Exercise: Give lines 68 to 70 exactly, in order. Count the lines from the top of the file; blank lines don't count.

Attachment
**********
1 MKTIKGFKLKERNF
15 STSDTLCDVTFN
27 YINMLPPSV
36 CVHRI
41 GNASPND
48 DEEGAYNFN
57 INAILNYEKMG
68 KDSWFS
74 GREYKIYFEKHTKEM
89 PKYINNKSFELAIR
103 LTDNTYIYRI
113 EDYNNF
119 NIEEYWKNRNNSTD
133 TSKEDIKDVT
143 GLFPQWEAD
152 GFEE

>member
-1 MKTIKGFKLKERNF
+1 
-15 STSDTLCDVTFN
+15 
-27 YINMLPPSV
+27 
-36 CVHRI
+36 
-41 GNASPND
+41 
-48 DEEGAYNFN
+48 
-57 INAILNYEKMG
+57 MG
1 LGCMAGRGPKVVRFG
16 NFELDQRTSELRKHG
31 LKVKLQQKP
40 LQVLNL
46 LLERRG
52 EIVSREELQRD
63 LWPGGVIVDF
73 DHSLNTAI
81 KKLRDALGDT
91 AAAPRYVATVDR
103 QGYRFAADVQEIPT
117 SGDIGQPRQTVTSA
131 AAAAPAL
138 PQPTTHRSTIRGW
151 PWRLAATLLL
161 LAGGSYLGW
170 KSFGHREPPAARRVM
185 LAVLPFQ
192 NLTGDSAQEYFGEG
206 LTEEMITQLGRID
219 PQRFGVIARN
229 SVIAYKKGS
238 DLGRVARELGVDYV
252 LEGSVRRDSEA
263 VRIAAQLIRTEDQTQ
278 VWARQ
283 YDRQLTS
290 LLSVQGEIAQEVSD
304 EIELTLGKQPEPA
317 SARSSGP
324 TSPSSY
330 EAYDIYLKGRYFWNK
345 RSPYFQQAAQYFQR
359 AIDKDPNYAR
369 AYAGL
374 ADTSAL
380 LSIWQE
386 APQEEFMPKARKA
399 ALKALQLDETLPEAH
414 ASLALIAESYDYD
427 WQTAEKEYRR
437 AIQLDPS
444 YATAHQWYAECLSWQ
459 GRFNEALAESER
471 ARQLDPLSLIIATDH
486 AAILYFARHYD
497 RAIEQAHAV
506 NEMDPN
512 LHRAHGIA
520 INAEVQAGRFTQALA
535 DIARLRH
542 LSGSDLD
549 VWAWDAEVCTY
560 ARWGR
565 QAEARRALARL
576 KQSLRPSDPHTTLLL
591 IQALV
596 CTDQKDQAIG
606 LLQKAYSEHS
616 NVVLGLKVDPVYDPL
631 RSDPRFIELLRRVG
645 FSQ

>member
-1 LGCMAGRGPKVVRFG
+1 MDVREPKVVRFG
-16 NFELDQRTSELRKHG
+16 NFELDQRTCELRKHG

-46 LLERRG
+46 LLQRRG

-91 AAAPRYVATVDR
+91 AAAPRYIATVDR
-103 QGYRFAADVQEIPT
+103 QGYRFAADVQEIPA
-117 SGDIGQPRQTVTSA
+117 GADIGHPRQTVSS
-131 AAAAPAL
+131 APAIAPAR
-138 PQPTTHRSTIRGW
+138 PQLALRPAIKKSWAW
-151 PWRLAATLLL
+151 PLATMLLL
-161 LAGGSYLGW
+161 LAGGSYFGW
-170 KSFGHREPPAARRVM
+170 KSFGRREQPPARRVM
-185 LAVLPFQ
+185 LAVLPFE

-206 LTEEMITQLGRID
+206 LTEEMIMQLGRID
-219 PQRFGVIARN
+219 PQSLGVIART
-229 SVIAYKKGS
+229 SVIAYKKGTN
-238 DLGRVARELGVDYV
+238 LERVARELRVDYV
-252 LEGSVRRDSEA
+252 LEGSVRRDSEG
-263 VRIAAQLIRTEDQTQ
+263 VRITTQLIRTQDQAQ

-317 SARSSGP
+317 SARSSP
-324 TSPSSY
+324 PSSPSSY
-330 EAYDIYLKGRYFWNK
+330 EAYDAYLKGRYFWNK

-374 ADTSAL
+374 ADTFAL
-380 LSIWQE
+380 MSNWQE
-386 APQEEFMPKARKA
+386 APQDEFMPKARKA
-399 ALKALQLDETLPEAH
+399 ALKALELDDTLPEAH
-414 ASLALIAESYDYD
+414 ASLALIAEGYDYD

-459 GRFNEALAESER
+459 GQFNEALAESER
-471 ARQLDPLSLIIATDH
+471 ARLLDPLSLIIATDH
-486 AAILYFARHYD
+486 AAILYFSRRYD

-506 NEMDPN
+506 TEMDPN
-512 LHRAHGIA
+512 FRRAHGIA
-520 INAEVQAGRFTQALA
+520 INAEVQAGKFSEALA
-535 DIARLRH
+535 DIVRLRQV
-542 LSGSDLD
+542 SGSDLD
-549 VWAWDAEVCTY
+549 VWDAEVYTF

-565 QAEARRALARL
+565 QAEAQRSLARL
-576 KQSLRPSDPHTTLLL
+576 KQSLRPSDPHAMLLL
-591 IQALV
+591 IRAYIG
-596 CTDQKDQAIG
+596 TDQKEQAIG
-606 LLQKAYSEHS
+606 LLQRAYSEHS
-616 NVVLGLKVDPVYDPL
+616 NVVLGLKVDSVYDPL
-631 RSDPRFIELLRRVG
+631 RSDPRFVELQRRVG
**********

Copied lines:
380 LSIWQE
386 APQEEFMPKARKA
399 ALKALQLDETLPEAH